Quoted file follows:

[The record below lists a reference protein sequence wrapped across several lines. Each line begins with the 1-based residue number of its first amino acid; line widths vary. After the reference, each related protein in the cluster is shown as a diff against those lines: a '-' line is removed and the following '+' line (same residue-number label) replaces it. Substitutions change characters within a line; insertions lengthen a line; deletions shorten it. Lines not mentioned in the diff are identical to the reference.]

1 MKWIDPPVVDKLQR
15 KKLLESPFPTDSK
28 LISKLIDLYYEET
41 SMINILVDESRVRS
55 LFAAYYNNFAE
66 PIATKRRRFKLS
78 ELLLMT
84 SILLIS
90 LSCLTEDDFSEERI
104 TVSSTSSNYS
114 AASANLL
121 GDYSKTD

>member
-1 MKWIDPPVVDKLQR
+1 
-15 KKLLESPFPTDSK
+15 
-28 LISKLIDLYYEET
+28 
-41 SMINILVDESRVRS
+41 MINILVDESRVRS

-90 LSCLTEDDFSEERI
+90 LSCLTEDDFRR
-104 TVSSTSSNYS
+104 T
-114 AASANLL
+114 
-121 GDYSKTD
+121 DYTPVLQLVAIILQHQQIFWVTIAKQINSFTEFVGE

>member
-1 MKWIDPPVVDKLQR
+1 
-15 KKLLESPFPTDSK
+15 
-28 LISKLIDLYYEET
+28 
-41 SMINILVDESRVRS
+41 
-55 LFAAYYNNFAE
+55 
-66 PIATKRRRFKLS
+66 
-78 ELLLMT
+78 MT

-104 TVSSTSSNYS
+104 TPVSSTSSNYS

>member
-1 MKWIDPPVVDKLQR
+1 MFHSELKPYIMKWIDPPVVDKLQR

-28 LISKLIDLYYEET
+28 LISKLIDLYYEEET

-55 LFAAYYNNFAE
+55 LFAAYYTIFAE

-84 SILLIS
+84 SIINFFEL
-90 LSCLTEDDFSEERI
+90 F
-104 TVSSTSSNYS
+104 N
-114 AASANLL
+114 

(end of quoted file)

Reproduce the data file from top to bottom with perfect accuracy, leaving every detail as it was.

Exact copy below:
[The record below lists a reference protein sequence wrapped across several lines. Each line begins with the 1-based residue number of its first amino acid; line widths vary. After the reference, each related protein in the cluster is shown as a diff against those lines: a '-' line is removed and the following '+' line (same residue-number label) replaces it. Substitutions change characters within a line; insertions lengthen a line; deletions shorten it. Lines not mentioned in the diff are identical to the reference.]

1 MKWIDPPVVDKLQR
15 KKLLESPFPTDSK
28 LISKLIDLYYEET
41 SMINILVDESRVRS
55 LFAAYYNNFAE
66 PIATKRRRFKLS
78 ELLLMT
84 SILLIS
90 LSCLTEDDFSEERI
104 TVSSTSSNYS
114 AASANLL
121 GDYSKTD

>member
-1 MKWIDPPVVDKLQR
+1 
-15 KKLLESPFPTDSK
+15 
-28 LISKLIDLYYEET
+28 
-41 SMINILVDESRVRS
+41 MINILVDESRVRS

-90 LSCLTEDDFSEERI
+90 LSCLTEDDFRR
-104 TVSSTSSNYS
+104 T
-114 AASANLL
+114 
-121 GDYSKTD
+121 DYTPVLQLVAIILQHQQIFWVTIAKQINSFTEFVGE

>member
-1 MKWIDPPVVDKLQR
+1 
-15 KKLLESPFPTDSK
+15 
-28 LISKLIDLYYEET
+28 
-41 SMINILVDESRVRS
+41 
-55 LFAAYYNNFAE
+55 
-66 PIATKRRRFKLS
+66 
-78 ELLLMT
+78 MT

-104 TVSSTSSNYS
+104 TPVSSTSSNYS

>member
-1 MKWIDPPVVDKLQR
+1 MFHSELKPYIMKWIDPPVVDKLQR

-28 LISKLIDLYYEET
+28 LISKLIDLYYEEET

-55 LFAAYYNNFAE
+55 LFAAYYTIFAE

-84 SILLIS
+84 SIINFFEL
-90 LSCLTEDDFSEERI
+90 F
-104 TVSSTSSNYS
+104 N
-114 AASANLL
+114 